Overworked staff help illustrate plight of child abuse ‘first responders’ in York County


(York) —  A typical day.

Irene Franzis struggles to describe what hers would look like.

As a caseworker for the York County Office of Children, Youth and Families, Franzis might be on a home visit in the northern part of York County when she gets an urgent text that takes her south to Delta, near the border of Maryland, for another child abuse report. 

Such calls can pile up to five in a day, she said.

That’s one hour in the car, followed by an hour at least at each house interviewing families and filling out paperwork.

“We never know what our days are going to look like,” the 12-year employee of the agency said.

She is one of 23 intake caseworkers currently serving the county, and one of only five with more than a year’s experience. They are described as the agency’s first responders for child abuse or neglect referrals.

The department is budgeted for 42 people in that position, but turnover has been high and there are few candidates for the high-stress, low-paying job.

In November, the agency received 417 referrals for assessment, up from 174 in November of 2014.

Franzis joined agency director Terry Smith and other county officials for a meeting with State Auditor Eugene DePasquale on Tuesday at the York administrative center.

The meeting came a day before county commissioners approved the office’s $11.99 million first quarter 2017-2018 budget expenditures.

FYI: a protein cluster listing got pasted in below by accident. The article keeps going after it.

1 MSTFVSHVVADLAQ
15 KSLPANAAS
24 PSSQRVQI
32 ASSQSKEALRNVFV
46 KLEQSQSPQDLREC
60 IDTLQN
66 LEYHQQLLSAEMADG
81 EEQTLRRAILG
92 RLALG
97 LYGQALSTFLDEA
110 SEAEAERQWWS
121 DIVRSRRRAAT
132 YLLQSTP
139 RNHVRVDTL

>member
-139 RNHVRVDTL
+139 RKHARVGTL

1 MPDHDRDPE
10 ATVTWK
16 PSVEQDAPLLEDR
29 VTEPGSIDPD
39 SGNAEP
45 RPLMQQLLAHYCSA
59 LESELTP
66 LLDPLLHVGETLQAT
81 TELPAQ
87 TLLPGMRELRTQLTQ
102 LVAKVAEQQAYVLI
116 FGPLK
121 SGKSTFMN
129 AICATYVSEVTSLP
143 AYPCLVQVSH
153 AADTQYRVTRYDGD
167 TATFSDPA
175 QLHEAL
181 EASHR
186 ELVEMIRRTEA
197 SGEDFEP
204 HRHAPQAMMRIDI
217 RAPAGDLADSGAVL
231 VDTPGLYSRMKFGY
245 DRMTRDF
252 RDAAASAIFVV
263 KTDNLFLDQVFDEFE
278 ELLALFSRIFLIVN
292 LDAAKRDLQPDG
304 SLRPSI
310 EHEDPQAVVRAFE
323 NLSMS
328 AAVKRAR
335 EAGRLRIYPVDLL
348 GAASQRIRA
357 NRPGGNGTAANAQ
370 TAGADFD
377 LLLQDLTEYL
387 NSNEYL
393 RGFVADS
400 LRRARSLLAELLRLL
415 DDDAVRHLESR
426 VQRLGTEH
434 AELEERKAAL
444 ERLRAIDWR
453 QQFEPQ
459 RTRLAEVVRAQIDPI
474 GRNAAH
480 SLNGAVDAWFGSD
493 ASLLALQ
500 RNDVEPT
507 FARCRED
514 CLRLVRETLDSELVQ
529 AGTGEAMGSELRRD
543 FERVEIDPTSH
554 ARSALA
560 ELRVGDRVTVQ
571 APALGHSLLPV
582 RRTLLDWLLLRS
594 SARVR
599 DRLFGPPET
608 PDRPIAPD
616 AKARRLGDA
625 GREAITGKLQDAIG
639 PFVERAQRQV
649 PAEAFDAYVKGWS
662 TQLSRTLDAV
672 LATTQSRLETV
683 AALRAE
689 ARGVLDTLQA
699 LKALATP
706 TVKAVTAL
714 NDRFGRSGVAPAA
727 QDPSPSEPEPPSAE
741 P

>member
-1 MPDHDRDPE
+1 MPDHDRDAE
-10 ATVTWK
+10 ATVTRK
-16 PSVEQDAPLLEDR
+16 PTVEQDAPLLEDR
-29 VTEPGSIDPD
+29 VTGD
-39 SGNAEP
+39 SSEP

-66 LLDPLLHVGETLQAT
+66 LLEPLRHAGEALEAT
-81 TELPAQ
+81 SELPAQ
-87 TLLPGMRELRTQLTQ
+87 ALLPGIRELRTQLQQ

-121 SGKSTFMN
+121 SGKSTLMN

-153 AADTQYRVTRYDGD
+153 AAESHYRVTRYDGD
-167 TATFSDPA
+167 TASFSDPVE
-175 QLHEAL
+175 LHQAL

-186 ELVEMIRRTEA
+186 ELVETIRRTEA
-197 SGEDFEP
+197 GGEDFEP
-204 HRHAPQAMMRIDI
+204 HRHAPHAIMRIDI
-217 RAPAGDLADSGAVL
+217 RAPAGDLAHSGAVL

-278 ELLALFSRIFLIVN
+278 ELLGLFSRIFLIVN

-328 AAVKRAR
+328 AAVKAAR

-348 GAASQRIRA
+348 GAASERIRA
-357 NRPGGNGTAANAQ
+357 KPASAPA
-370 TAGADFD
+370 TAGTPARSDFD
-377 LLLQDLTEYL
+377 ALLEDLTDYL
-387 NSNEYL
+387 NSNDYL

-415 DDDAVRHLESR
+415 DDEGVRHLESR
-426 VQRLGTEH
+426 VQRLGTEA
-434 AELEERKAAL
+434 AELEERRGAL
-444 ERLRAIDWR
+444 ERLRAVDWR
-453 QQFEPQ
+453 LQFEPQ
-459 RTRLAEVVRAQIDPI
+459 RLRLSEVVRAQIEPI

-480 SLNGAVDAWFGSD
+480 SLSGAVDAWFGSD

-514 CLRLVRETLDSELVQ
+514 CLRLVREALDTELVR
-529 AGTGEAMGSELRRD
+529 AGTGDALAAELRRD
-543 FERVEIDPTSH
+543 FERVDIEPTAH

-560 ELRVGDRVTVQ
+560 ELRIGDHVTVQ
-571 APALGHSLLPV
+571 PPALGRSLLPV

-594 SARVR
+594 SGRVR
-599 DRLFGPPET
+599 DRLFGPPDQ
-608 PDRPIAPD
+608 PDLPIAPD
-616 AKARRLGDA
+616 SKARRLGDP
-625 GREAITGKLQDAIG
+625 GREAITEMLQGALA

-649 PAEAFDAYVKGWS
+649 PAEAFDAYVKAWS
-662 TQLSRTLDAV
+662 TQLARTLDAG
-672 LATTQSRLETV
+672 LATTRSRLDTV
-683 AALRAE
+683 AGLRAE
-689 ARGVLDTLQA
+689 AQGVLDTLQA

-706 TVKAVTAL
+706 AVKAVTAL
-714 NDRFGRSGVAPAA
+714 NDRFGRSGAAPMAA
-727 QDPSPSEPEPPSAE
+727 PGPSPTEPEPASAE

The agency ran a budget of $52.7 million in 2017 and $55.9 million in 2018.

DePasquale’s office recently completed a year-long review of the state’s child welfare system.

In a nutshell, that review found that the state’s at-risk children are not safe.

Now, DePasquale is touring the state, visiting with caseworkers and county officials.

By springtime, DePasquale hopes to go to the state legislature to discuss making changes.

The state auditor asked Franzis about the time she spends on paperwork versus family interviews.

Smith, the agency director, said that it has become difficult balancing the amount of time spent on paperwork and interviewing families. 

Franzis agreed, and said time talking with families helps her learn more intimate details about her cases.

“To me, I don’t have to look at a checklist to know whether a child is safe or not,” Franzis said after the meeting. 

Staff writer Rick Lee contributed to this report.

This story comes to us through a partnership between WITF and The York Daily Record

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